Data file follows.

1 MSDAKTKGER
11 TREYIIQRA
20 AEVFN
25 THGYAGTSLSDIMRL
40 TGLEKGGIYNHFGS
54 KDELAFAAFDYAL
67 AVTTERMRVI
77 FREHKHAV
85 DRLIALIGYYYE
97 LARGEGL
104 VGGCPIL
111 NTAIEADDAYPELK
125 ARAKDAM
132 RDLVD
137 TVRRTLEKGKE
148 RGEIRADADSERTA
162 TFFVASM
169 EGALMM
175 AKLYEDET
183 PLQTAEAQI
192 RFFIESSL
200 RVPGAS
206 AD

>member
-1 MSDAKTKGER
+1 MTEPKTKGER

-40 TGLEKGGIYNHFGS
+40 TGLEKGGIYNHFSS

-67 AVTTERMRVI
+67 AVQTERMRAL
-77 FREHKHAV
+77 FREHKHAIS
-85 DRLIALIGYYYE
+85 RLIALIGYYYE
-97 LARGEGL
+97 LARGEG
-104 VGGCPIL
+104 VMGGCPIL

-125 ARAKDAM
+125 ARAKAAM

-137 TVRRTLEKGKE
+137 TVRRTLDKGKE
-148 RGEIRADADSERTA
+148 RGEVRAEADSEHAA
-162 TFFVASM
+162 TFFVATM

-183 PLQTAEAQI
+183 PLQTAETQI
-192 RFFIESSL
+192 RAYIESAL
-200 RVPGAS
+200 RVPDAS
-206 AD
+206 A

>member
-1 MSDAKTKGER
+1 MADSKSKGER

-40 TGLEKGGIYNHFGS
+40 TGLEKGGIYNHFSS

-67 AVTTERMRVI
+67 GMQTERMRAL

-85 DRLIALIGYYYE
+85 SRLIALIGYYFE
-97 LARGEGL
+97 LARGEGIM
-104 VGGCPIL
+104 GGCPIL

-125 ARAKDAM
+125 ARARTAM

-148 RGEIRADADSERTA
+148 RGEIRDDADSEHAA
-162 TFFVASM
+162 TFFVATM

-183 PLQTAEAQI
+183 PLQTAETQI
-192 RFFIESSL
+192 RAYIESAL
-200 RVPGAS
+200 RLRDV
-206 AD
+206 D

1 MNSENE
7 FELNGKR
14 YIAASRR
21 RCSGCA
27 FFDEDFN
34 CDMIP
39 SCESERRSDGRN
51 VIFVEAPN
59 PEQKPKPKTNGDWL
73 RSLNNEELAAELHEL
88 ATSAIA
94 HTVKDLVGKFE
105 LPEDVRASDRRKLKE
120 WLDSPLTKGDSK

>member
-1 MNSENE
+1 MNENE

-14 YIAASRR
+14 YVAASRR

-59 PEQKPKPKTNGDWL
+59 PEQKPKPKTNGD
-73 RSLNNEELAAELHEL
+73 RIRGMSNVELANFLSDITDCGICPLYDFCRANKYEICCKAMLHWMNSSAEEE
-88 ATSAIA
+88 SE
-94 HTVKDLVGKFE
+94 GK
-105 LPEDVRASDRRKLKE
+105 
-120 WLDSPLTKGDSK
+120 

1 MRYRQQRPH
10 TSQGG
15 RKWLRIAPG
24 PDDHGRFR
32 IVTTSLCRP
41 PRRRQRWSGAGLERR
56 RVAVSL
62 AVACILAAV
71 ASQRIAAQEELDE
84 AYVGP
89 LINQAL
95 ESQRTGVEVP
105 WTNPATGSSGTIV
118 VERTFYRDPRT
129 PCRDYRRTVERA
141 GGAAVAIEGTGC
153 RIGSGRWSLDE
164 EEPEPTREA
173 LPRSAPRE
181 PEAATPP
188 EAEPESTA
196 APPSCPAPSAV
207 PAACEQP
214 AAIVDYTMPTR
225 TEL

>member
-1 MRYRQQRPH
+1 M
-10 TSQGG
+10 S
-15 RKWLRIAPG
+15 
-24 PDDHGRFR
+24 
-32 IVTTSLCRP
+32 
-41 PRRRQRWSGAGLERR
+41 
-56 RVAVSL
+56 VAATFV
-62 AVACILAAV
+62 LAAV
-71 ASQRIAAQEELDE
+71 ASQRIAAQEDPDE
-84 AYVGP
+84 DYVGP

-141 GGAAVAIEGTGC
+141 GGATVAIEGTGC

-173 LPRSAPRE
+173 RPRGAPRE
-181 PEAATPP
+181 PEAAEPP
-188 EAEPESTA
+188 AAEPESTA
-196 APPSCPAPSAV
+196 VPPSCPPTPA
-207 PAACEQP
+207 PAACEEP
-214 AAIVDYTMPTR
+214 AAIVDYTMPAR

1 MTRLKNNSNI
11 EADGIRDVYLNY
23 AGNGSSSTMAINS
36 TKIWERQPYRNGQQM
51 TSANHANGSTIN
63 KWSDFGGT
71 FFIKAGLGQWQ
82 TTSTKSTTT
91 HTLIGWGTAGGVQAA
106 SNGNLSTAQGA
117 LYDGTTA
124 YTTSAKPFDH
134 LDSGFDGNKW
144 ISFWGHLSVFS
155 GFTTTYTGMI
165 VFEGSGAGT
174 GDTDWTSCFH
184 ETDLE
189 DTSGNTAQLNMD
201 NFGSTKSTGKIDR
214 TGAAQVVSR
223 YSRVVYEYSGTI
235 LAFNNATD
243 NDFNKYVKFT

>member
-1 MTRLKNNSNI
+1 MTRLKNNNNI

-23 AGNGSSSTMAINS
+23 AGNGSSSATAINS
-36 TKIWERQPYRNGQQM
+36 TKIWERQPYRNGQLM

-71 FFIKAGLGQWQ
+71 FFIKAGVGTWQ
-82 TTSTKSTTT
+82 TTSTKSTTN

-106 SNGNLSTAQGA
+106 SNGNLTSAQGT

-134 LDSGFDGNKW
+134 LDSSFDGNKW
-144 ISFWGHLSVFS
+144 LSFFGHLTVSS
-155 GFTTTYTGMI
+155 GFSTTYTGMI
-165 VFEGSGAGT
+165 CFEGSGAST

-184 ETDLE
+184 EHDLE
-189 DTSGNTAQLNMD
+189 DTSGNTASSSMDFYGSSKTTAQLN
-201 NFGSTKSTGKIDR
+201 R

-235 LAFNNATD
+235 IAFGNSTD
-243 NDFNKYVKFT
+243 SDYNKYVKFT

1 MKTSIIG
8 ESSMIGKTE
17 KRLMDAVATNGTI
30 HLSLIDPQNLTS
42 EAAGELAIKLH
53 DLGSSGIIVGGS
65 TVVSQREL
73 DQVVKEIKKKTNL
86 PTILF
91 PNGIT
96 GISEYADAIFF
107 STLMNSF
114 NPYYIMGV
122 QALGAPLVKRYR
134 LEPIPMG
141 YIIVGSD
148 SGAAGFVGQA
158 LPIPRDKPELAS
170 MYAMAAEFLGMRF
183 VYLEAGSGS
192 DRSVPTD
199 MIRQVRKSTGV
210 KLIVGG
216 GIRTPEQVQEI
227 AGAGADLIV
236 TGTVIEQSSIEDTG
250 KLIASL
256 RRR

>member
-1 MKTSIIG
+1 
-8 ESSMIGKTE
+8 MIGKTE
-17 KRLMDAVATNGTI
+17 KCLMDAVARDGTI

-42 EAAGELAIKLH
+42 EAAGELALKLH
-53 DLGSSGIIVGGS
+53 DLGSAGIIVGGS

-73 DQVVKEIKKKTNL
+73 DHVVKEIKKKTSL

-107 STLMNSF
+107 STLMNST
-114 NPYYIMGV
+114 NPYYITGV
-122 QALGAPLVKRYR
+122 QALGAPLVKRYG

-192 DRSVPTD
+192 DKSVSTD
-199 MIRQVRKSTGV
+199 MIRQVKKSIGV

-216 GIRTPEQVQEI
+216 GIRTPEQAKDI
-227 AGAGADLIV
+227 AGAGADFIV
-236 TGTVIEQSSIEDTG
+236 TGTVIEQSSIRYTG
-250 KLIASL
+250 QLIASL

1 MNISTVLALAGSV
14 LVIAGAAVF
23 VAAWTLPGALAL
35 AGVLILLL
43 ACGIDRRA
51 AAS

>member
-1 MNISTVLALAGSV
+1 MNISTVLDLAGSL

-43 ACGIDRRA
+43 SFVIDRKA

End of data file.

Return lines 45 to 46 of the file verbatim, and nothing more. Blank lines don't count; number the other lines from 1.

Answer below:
-162 TFFVASM
+162 TFFVATM